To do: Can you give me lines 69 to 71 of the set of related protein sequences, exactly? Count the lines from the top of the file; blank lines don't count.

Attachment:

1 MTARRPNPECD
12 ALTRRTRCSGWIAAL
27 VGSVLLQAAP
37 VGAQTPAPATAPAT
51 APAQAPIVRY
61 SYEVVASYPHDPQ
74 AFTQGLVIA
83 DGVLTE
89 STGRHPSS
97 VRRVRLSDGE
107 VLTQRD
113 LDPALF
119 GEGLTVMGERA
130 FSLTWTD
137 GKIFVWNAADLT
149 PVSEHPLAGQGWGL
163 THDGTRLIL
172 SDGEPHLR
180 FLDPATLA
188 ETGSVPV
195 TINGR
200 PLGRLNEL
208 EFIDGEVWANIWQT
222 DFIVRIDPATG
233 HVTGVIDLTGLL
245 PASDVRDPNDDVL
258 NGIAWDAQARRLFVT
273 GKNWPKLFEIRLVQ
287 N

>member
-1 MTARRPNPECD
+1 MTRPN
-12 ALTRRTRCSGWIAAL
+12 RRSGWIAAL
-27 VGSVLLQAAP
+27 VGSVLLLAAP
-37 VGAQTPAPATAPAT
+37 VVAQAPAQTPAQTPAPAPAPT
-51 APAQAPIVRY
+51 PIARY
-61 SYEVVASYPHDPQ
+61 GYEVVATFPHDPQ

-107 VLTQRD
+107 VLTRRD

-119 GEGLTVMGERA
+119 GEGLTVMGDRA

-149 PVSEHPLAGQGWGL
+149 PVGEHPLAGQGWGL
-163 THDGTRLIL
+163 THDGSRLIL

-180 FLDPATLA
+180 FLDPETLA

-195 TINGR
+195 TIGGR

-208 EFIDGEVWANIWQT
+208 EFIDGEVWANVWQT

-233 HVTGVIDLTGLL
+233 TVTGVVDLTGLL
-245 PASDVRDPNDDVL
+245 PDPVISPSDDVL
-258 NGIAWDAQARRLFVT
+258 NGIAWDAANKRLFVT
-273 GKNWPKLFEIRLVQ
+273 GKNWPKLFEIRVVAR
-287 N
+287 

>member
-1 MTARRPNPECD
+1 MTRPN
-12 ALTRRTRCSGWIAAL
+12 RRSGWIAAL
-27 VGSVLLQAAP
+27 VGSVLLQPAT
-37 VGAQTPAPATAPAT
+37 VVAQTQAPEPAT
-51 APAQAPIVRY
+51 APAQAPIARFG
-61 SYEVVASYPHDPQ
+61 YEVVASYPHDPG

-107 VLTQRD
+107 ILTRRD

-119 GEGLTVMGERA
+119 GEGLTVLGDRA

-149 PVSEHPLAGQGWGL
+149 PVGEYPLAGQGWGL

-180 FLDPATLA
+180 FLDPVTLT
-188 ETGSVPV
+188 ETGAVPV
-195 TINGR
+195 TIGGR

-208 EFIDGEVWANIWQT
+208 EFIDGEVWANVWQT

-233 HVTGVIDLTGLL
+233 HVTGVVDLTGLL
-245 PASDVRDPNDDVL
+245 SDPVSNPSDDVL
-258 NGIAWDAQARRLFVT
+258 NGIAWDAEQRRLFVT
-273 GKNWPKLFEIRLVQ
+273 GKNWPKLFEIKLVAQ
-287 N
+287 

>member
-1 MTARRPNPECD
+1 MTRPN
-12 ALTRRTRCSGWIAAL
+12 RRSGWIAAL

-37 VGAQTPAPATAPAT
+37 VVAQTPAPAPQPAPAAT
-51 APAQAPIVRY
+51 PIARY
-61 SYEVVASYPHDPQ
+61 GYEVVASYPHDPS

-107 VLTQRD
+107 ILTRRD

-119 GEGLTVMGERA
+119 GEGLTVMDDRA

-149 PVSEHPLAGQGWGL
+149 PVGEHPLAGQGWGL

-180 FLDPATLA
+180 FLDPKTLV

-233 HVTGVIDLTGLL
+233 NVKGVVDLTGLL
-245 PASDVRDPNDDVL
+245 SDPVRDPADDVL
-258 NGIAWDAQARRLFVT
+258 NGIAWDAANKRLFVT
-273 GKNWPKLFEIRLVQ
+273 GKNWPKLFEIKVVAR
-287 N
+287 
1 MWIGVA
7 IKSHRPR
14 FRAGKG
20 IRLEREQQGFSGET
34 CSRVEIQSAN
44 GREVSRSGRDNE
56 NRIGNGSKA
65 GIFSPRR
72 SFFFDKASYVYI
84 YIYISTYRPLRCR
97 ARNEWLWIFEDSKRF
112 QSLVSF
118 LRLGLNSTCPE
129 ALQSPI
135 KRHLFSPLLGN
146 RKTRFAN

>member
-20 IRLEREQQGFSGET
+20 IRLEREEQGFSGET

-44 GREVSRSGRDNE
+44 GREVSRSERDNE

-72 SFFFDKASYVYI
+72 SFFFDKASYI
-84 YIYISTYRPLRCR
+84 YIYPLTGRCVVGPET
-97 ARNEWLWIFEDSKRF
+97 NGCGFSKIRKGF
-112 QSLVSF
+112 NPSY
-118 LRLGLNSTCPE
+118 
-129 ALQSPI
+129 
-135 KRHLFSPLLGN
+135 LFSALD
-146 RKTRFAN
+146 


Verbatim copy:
+1 MTRPN
-12 ALTRRTRCSGWIAAL
+12 RRSGWIAAL